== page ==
Learn to create video content for the web

By Noel Armstrong, MCIPR

September 11, 2019 

Creating high-quality videos is much easier nowadays, thanks to smartphone technology and editing apps, many of which are free to download. CIPR runs a two-day course that shows you how to make professional looking videos that you can use for internal communications within your organisation.

After finishing an internal communication contract at London Business School, I decided to spend some of my time between contracts, brushing up on new skills. I was attracted to a CIPR training course that aimed to help communicators create video content for the web.

The course is run by a former BBC journalist, John Whyte-Venables, who guides you through the end-to-end planning, filming and editing process. The course is very much hands on, and working in small teams, you get to practise each segment of the course as you progress. You get a chance to use different equipment (like tripods and microphones) and various filming and editing apps. Most of the course is focused on what can be achieved using smartphones. You also come away with a useful training manual to refer to when practising after the course has finished.

The training is set out over two days, and on the morning of day one, you’re shown how to plan your video – looking at the structure, the elements within, and the approach to the film (messaging or storytelling). The morning concludes with a look at interview techniques, covering how to achieve a professional looking interview and getting the best out of interviewees.

The afternoon of day one starts with advice on selecting scenes and shooting different sequences. Here, you learn about different types of shots, including: wide shots, close-ups, point of view clips (POV) and side shots. The course shows you how professionals use different shots and cutaways (where you see different clips while hearing an interview or a voiceover) to achieve high-impact news stories.

One of the highlights of the course appears on the first afternoon, where you get to go out and film – practising the skills you’ve learned over the first few hours of the training. This particular training course took place on one of the hottest days of the year (38c in London) and each group – working in pairs or in threes – decided to put together films looking at the impact of the hot weather on local businesses.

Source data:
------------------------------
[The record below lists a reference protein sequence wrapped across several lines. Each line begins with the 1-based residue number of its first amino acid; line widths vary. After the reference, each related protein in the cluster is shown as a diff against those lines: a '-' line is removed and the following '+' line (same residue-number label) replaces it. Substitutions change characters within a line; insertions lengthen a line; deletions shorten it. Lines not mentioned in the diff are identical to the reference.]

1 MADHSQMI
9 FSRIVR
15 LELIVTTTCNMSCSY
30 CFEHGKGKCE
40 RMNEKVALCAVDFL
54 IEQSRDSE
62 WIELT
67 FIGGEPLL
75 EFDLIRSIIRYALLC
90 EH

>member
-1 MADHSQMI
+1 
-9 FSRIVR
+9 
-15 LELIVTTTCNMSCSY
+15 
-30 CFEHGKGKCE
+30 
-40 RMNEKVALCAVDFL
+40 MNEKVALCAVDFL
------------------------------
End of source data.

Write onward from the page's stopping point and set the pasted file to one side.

The morning of day two starts with a brief recap of the previous day, before an introduction to editing, using different editing apps like iMovie (included in the iPhone and iPad) Kinemaster (available in the AppStore and Google Play) and Lumafusion (only available in the AppStore). It’s in this part of the course you’re taught how to import videos into the apps, how to edit the films in each app (splitting at the playhead) and how to add cutaways to your films.

The afternoon of the second day examines how to add effects, like the name of the interviewee, subtitles and music. The day concludes on an exciting note, where each of the final films is viewed on the TV screen. I have to say that each group did a brilliant job and produced some fantastic footage – filmed in the street, in shops (including a Vespa showroom), in coffee shops, in gyms and in tube stations.

I can highly recommend this course. It will show you how to produce high-quality videos that you can use in both your work and your leisure time. Smartphones now rival expensive camcorders for quality, and editing footage and adding effects is made relatively easy using dedicated apps. While you could teach yourself how to film and edit footage, a large part of the value in this course comes from the expert advice of the trainer, who guides you through the planning process, creating a storyboard, and the tricks of the trade to capture great footage.  Video expertise is a valuable skill for communicators to add to their toolkit. If you’re keen to attend the next course, running in November, you can find details on the CIPR training pages.

Noel Armstrong  is a communications and events specialist and a member of  the CIPR Inside committee.